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Alaska’s Subduction Zone and Potential for Large Tsunamis

Researchers: Roland von Huene, U.S. Geological Survey; Emeritus, John J. Miller, and Peter Dartnell, U.S. Geological Survey

Written by Linda Rowan
7 June 2016


Combined analysis of the seismic and bathymetric data collected along the Aleutian arch of Alaska near Chirikof Island shows a splay fault beneath a subducted ridge producing a steep and rough seafloor. These structural features suggest the possibility of a earthquake causing a large tsunami that could be directed toward the west coast of the contiguous United States. Significantly, the GPS data from Chirikof Island shows that the fault is 90% locked, strengthening the elastic strain to a critical level where failure in a large earthquake is possible.


The Pacific Plate subducts beneath the North American Plate along the Aleutian trench of Alaska. The collision generates an arc of active volcanoes, small to large earthquakes and on occasion small to large tsunamis. In 1946 and 1964, large tsunamis were generated from magnitude > 8 earthquakes near Unimak Island. The Semidi geologic segment lies between these great earthquakes and the last time an event on this segment generated a large tsunami was in 1788. The Semidi segment has a geometry that is capable of generating a transoceanic tsunami that could be directed toward the west coast of the contiguous United States.

Legacy seismic and bathymetric data have been improved and analyzed to determine the structure and state of stress along the Semidi segment. The legacy seismic data from the 1970s and 1980s was reprocessed to obtain a more detailed structural image of the segment. Bathymetric data has been collected in multiple patches for several decades and is combined here for a sharper image of the seafloor morphology.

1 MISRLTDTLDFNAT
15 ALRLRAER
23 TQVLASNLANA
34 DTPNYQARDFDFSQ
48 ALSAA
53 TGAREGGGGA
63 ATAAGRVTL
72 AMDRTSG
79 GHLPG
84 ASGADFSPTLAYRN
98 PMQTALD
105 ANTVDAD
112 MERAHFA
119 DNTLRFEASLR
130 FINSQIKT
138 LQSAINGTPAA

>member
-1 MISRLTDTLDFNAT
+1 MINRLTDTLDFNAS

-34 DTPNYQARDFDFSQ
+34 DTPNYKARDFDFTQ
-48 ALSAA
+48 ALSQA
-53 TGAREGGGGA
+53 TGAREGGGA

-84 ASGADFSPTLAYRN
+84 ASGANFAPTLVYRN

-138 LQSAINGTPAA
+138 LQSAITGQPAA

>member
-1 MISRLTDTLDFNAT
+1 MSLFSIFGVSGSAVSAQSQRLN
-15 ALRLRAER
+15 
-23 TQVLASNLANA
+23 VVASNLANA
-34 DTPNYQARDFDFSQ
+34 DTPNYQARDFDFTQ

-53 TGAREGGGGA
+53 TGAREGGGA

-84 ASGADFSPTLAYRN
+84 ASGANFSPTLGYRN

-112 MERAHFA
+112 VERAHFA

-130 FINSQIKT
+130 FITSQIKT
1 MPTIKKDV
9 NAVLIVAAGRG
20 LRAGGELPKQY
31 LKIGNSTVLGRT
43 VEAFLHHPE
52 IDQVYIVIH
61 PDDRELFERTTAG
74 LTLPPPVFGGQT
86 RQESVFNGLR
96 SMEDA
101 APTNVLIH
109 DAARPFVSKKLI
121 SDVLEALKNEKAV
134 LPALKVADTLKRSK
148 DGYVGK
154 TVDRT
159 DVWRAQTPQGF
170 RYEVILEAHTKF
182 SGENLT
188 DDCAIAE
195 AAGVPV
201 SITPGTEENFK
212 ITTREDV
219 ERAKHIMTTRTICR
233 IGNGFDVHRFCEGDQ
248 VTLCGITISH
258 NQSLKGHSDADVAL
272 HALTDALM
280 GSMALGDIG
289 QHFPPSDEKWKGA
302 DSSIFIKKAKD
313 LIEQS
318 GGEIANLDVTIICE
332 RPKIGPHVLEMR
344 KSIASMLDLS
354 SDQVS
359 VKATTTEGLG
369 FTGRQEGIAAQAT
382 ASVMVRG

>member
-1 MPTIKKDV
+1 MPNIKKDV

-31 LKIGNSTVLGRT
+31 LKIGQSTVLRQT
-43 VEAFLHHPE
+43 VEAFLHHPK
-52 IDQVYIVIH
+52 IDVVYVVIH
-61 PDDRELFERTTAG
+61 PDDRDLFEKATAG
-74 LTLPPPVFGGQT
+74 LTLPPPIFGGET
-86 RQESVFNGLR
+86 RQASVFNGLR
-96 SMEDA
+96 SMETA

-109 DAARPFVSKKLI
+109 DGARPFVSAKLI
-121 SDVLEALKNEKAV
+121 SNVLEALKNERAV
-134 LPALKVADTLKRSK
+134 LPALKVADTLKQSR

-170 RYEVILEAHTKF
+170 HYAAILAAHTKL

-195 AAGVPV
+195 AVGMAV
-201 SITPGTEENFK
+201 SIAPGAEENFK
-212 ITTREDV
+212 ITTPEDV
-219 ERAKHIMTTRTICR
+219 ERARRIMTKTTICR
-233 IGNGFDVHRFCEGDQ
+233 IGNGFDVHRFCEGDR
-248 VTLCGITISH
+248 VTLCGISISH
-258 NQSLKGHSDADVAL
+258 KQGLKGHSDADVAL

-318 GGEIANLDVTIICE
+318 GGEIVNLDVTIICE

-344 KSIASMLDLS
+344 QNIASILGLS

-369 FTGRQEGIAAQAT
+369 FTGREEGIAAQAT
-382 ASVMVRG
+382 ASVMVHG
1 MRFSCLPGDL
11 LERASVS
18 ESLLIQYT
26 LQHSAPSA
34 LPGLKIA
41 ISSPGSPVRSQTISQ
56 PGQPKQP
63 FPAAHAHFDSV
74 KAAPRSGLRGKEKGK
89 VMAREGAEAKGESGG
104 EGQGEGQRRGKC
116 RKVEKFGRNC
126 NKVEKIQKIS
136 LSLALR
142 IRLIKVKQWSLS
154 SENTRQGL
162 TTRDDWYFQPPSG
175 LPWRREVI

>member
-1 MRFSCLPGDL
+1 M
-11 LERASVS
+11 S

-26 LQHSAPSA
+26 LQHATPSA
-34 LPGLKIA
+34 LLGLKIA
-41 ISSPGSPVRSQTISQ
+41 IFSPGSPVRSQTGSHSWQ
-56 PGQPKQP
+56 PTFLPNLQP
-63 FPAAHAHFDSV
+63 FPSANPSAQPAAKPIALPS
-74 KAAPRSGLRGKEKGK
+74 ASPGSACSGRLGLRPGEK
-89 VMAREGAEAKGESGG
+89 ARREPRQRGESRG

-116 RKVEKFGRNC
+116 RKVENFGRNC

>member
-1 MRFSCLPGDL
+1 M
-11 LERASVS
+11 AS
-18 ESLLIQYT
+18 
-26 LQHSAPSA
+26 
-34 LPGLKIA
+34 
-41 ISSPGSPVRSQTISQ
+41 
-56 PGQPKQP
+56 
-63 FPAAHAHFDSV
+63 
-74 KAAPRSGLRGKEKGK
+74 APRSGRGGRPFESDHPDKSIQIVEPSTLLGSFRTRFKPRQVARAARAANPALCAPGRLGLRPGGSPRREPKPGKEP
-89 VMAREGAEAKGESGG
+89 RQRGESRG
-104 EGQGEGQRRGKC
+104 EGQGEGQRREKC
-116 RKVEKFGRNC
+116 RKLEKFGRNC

Combining the seismic and bathymetric data reveals a subducted seafloor ridge and a splay fault above the ridge. These structures would suggest a more likely possibility of generating a large tsunami along the Semidi segment. The morphology of the Semidi seafloor boundary wedge is rough and elevated, which would support the formation of a tsunami. Most critically, the closest GPS site at Chirikof Island, along the continental shelf edge, shows that the fault is 90% locked and thus the elastic strain may be reaching a level where failure is likely. An earthquake along the Semidi segment could generate a large tsunami directed toward the west coast of the contiguous United States.

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Related Data Links


von Huene, R., J. J. Miller, and P. Dartnell (2015), A possible transoceanic tsunami directed toward the U.S. west coast from the Semidi segment, Alaska convergent margin, Geochem. Geophys. Geosyst., 16, doi:10.1002/2015GC006147.


tsunami, splay fault, Aleutian arc, Aleutian trench

Map Center
Chirikof Island, Alaska

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Last modified: 2020-02-06  00:45:37  America/Denver